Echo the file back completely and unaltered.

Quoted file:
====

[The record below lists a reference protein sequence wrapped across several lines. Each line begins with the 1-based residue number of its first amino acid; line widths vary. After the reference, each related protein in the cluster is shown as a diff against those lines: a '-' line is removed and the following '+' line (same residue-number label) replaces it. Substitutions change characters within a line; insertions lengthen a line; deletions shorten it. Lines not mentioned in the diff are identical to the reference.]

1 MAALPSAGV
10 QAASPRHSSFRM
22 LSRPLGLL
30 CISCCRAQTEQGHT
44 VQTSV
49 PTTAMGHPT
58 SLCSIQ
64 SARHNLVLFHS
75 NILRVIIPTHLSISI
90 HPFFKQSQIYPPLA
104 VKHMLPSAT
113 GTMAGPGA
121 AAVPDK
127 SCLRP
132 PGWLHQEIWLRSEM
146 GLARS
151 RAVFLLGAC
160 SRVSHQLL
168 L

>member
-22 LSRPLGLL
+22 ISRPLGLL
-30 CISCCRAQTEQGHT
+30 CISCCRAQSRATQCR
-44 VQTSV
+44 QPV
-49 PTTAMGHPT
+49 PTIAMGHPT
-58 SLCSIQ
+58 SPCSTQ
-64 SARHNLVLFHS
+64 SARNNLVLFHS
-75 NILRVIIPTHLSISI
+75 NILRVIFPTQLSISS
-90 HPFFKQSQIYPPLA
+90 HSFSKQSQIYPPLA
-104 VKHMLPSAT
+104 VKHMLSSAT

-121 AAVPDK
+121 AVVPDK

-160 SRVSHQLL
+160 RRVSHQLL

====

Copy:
[The record below lists a reference protein sequence wrapped across several lines. Each line begins with the 1-based residue number of its first amino acid; line widths vary. After the reference, each related protein in the cluster is shown as a diff against those lines: a '-' line is removed and the following '+' line (same residue-number label) replaces it. Substitutions change characters within a line; insertions lengthen a line; deletions shorten it. Lines not mentioned in the diff are identical to the reference.]

1 MAALPSAGV
10 QAASPRHSSFRM
22 LSRPLGLL
30 CISCCRAQTEQGHT
44 VQTSV
49 PTTAMGHPT
58 SLCSIQ
64 SARHNLVLFHS
75 NILRVIIPTHLSISI
90 HPFFKQSQIYPPLA
104 VKHMLPSAT
113 GTMAGPGA
121 AAVPDK
127 SCLRP
132 PGWLHQEIWLRSEM
146 GLARS
151 RAVFLLGAC
160 SRVSHQLL
168 L

>member
-22 LSRPLGLL
+22 ISRPLGLL
-30 CISCCRAQTEQGHT
+30 CISCCRAQSRATQCR
-44 VQTSV
+44 QPV
-49 PTTAMGHPT
+49 PTIAMGHPT
-58 SLCSIQ
+58 SPCSTQ
-64 SARHNLVLFHS
+64 SARNNLVLFHS
-75 NILRVIIPTHLSISI
+75 NILRVIFPTQLSISS
-90 HPFFKQSQIYPPLA
+90 HSFSKQSQIYPPLA
-104 VKHMLPSAT
+104 VKHMLSSAT

-121 AAVPDK
+121 AVVPDK

-160 SRVSHQLL
+160 RRVSHQLL